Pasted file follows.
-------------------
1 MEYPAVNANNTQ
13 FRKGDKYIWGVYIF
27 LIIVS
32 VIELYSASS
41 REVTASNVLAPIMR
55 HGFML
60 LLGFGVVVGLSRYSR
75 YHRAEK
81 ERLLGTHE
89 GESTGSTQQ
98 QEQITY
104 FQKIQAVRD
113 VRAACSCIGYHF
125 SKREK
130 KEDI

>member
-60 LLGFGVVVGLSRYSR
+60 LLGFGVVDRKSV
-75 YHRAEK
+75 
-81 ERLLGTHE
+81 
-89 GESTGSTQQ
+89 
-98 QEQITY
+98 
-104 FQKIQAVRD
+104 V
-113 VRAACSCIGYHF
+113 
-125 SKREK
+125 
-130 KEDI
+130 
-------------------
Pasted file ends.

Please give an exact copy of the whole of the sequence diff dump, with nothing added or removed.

1 MEYPAVNANNTQ
13 FRKGDKYIWGVYIF
27 LIIVS
32 VIELYSASS
41 REVTASNVLAPIMR
55 HGFML
60 LLGFGVVVGLSRYSR
75 YHRAEK
81 ERLLGTHE
89 GESTGSTQQ
98 QEQITY
104 FQKIQAVRD
113 VRAACSCIGYHF
125 SKREK
130 KEDI

>member
-60 LLGFGVVVGLSRYSR
+60 LLGFGVVDRKSV
-75 YHRAEK
+75 
-81 ERLLGTHE
+81 
-89 GESTGSTQQ
+89 
-98 QEQITY
+98 
-104 FQKIQAVRD
+104 V
-113 VRAACSCIGYHF
+113 
-125 SKREK
+125 
-130 KEDI
+130 